March 18, 2009 · Print This Article
If you’re in Chicago tonight go check out LOADED: Hunting Culture In America at the Glass Curtain Gallery. It’s co-currated by BAS own Audrey Mast.
“For millennia, weâ€™ve slaked our taste for protein by hunting and killing other animals. But over the last century or so, as hunting has gradually become superfluous to survival (at least in this country), it has taken on a new role as a moral battleground. American hunting culture â€“â€“ with its roots in notions of rugged individualism, the frontier spirit, and dominance over nature â€“â€“ has become an aesthetic and a lifestyle choice, steeped in regional and family traditions. The works in Loaded: Hunting Culture in America take a deliberately ambivalent view toward the morality of hunting and address the subject as social, cultural, and artistic phenomenon, ideally nudging viewers to question their own preconceptions regarding hunting. These artists provoke a conversation, with the veracity of hunting as a backdrop, about how we interact with the natural world, particularly as Americans.”
LOADED includes work by:
David Buckingham, Kimberley Hart, Bob Lantz, Erika Larsen, Mathieu LÃ©vesque, Brian Lesteberg, Diana Guerrero-MacÃa, Zoe Sheehan Saldana, Shaun Slifer, Jenn Wilson, Josh Winegar…and more!
LOADED is curated by Audrey Mast and Ann Wiens
Exhibition runs March 18 â€“ April 29, 2009
Glass Curtain Gallery is at 1104 S Wabash, 1st Floor
Gallery Hours: M,T,W,F 9am-5pm, TH 9am â€“ 7pm
Free and Open to the Public
Wednesday, March 18, 6:00 p.m.
“Based in New York, Gareth James is a British artist and writer whose work often addresses the physical and technological substructures of economic and political systems, of which Artforum says, ‘(James) seems less concerned with articulating meanings then with devising a way of making and representing that is commensurate with-and therefore perhaps capable of capturing and resisting-the diffuse, nonlinear, and extra-linguistic logic by which those systems operate.”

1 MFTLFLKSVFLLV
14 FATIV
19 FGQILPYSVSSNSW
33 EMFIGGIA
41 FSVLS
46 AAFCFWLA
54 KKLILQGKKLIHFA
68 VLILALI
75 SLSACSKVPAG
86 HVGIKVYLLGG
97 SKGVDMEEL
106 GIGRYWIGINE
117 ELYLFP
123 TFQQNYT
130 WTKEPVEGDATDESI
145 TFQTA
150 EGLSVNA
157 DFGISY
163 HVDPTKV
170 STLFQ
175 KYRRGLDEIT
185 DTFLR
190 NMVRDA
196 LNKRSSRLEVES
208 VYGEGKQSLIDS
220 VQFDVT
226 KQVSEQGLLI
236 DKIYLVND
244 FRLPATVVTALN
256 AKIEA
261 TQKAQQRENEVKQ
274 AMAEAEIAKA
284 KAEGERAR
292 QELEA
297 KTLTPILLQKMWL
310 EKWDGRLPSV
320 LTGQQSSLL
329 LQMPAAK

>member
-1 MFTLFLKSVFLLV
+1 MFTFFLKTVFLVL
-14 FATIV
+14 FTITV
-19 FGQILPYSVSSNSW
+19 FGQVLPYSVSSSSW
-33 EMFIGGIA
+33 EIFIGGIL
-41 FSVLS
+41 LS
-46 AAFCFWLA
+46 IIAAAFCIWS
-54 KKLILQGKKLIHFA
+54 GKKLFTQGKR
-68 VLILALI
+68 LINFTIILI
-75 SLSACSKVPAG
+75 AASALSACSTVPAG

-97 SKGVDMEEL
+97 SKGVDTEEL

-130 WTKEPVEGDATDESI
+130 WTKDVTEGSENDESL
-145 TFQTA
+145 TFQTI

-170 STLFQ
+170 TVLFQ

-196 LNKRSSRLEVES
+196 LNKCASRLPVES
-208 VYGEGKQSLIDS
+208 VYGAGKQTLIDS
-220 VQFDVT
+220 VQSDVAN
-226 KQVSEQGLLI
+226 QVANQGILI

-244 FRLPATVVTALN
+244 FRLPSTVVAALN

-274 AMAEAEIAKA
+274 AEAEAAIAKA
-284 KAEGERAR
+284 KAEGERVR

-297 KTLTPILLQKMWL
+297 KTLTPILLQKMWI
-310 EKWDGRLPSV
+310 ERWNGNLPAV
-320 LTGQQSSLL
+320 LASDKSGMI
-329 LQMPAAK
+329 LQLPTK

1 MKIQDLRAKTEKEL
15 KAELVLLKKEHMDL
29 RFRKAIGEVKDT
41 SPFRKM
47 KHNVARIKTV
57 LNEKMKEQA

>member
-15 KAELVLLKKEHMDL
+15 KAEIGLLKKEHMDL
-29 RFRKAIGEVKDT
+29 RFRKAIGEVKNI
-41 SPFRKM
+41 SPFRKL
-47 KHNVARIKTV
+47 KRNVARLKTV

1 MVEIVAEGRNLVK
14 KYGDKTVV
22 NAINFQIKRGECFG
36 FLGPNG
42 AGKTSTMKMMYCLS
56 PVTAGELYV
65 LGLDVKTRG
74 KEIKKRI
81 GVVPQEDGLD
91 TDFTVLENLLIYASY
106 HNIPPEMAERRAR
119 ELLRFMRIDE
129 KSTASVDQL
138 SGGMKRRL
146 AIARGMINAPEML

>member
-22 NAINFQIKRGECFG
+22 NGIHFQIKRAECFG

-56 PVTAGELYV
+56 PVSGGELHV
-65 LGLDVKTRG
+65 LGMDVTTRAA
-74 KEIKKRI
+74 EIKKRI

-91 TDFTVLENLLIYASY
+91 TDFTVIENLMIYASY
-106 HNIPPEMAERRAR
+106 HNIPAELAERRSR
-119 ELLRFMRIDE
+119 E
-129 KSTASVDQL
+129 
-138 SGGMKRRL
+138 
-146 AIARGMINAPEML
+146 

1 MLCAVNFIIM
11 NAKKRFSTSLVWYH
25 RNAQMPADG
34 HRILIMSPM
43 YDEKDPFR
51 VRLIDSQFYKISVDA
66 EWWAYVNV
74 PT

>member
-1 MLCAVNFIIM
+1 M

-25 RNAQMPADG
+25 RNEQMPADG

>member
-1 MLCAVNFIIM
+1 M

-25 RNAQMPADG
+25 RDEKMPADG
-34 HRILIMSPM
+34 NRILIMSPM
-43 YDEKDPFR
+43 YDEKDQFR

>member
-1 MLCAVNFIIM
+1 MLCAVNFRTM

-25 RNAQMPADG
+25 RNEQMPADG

All lectures occur at SAIC Auditorium, 280 South Columbus Drive unless
otherwise indicated. Admission is $5 for general public, $3 for
students and seniors, and FREE for SAIC/AIC faculty, staff, and students.
This past weekend I went to an “apartment show” here in New York. I was expecting the younger crowd, and of course, cheap beer instead of wine, a slightly later and over exuberant crowd, but I’ve got to pull out the Chicago street cred when I say that New York does not know how to run an apartment gallery like the Second City. Chicago has a long standing reputation of succesful alternatives to commercial gallery spaces, but they are in no way a sideshow to the main event.
What I saw here in New York is clearly respectable in the Tom Marioni sense, but I’ve got to stand my ground. Some things are better left to the midwest.
For those of you who’ve been following MOCA’s meltdown (see sidebar links to Meg’s previous posts on this subject)Â and the Rose Art Museum’s deaccessioning debacle at Brandeis, there are a few interesting updates of the linkie sort I’d like to draw your attention to, in case you haven’t already seen them.
First, in the ‘where are they now’ category: two extensive, multi-part interviews with major MOCA players, one still hanging in there, the other out the door in a flash, have appeared within the last couple of weeks over at the Arts Journal blogs. Tyler Green of Modern Art Notes posts a four (!)-part interview with MOCA senior curator Paul Schimmel on the future of the institution, which sounds super-rosy and no less ambitious than before, according to Mr. Schimmel. Find ‘em here: Part one, part two, part three, and part four.
Next, there’s CultureGrrl aka Lee Rosenbaum’s two-part interview with Jeremy Strick about his post-MOCA post as the new director of the Nasher Museum: part one of her interview can be found here; part two, here. Strick seems to have landed very well, I must say; there’s hardly a speck of dust on him.